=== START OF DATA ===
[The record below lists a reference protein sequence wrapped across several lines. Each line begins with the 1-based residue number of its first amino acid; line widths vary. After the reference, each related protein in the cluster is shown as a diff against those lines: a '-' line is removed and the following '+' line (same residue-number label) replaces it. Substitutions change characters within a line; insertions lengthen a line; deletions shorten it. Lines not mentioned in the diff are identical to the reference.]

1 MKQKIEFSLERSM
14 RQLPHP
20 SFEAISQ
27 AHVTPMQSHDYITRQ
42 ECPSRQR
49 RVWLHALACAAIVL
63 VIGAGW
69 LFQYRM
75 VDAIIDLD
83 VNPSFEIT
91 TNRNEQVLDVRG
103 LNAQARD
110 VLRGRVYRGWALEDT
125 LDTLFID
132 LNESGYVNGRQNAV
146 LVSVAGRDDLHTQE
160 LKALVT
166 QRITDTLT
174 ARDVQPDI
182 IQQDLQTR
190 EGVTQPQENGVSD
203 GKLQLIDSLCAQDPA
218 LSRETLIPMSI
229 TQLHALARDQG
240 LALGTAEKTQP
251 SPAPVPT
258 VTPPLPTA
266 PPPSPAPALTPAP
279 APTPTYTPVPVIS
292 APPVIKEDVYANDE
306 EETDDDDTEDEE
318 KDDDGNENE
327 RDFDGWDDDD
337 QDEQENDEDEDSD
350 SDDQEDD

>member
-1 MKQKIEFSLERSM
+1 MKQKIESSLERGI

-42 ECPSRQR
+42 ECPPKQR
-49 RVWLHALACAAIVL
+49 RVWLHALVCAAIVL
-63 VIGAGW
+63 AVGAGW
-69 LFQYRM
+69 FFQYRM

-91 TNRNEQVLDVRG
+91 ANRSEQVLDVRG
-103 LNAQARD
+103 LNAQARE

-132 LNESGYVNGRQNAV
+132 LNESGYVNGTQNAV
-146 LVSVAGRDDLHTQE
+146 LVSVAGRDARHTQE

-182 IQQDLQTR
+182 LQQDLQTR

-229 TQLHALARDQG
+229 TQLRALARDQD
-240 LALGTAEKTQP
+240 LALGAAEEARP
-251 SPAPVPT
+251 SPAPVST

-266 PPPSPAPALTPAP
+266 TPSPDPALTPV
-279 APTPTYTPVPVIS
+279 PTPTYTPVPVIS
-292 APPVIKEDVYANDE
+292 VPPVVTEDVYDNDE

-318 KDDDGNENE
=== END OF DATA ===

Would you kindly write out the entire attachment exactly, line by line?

[The record below lists a reference protein sequence wrapped across several lines. Each line begins with the 1-based residue number of its first amino acid; line widths vary. After the reference, each related protein in the cluster is shown as a diff against those lines: a '-' line is removed and the following '+' line (same residue-number label) replaces it. Substitutions change characters within a line; insertions lengthen a line; deletions shorten it. Lines not mentioned in the diff are identical to the reference.]

1 MKQKIEFSLERSM
14 RQLPHP
20 SFEAISQ
27 AHVTPMQSHDYITRQ
42 ECPSRQR
49 RVWLHALACAAIVL
63 VIGAGW
69 LFQYRM
75 VDAIIDLD
83 VNPSFEIT
91 TNRNEQVLDVRG
103 LNAQARD
110 VLRGRVYRGWALEDT
125 LDTLFID
132 LNESGYVNGRQNAV
146 LVSVAGRDDLHTQE
160 LKALVT
166 QRITDTLT
174 ARDVQPDI
182 IQQDLQTR
190 EGVTQPQENGVSD
203 GKLQLIDSLCAQDPA
218 LSRETLIPMSI
229 TQLHALARDQG
240 LALGTAEKTQP
251 SPAPVPT
258 VTPPLPTA
266 PPPSPAPALTPAP
279 APTPTYTPVPVIS
292 APPVIKEDVYANDE
306 EETDDDDTEDEE
318 KDDDGNENE
327 RDFDGWDDDD
337 QDEQENDEDEDSD
350 SDDQEDD

>member
-1 MKQKIEFSLERSM
+1 MKQKIESSLERGI

-42 ECPSRQR
+42 ECPPKQR
-49 RVWLHALACAAIVL
+49 RVWLHALVCAAIVL
-63 VIGAGW
+63 AVGAGW
-69 LFQYRM
+69 FFQYRM

-91 TNRNEQVLDVRG
+91 ANRSEQVLDVRG
-103 LNAQARD
+103 LNAQARE

-132 LNESGYVNGRQNAV
+132 LNESGYVNGTQNAV
-146 LVSVAGRDDLHTQE
+146 LVSVAGRDARHTQE

-182 IQQDLQTR
+182 LQQDLQTR

-229 TQLHALARDQG
+229 TQLRALARDQD
-240 LALGTAEKTQP
+240 LALGAAEEARP
-251 SPAPVPT
+251 SPAPVST

-266 PPPSPAPALTPAP
+266 TPSPDPALTPV
-279 APTPTYTPVPVIS
+279 PTPTYTPVPVIS
-292 APPVIKEDVYANDE
+292 VPPVVTEDVYDNDE

-318 KDDDGNENE